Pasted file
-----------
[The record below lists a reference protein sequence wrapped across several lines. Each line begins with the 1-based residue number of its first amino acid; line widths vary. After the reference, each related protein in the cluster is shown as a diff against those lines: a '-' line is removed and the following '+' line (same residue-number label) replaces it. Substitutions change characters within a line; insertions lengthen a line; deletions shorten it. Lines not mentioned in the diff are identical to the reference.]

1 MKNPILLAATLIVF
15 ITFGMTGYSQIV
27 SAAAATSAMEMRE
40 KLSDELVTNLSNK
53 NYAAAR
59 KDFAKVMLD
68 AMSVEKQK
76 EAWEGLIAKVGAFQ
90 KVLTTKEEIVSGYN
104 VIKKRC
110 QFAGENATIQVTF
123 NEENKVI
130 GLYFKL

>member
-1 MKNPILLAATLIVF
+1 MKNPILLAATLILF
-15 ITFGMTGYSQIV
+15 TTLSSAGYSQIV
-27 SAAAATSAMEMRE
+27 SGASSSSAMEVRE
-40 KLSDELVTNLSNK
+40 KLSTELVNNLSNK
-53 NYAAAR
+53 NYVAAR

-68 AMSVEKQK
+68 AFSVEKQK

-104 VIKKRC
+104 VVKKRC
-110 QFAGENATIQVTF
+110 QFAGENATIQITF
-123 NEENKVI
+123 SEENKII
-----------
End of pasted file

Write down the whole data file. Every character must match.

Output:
[The record below lists a reference protein sequence wrapped across several lines. Each line begins with the 1-based residue number of its first amino acid; line widths vary. After the reference, each related protein in the cluster is shown as a diff against those lines: a '-' line is removed and the following '+' line (same residue-number label) replaces it. Substitutions change characters within a line; insertions lengthen a line; deletions shorten it. Lines not mentioned in the diff are identical to the reference.]

1 MKNPILLAATLIVF
15 ITFGMTGYSQIV
27 SAAAATSAMEMRE
40 KLSDELVTNLSNK
53 NYAAAR
59 KDFAKVMLD
68 AMSVEKQK
76 EAWEGLIAKVGAFQ
90 KVLTTKEEIVSGYN
104 VIKKRC
110 QFAGENATIQVTF
123 NEENKVI
130 GLYFKL

>member
-1 MKNPILLAATLIVF
+1 MKNPILLAATLILF
-15 ITFGMTGYSQIV
+15 TTLSSAGYSQIV
-27 SAAAATSAMEMRE
+27 SGASSSSAMEVRE
-40 KLSDELVTNLSNK
+40 KLSTELVNNLSNK
-53 NYAAAR
+53 NYVAAR

-68 AMSVEKQK
+68 AFSVEKQK

-104 VIKKRC
+104 VVKKRC
-110 QFAGENATIQVTF
+110 QFAGENATIQITF
-123 NEENKVI
+123 SEENKII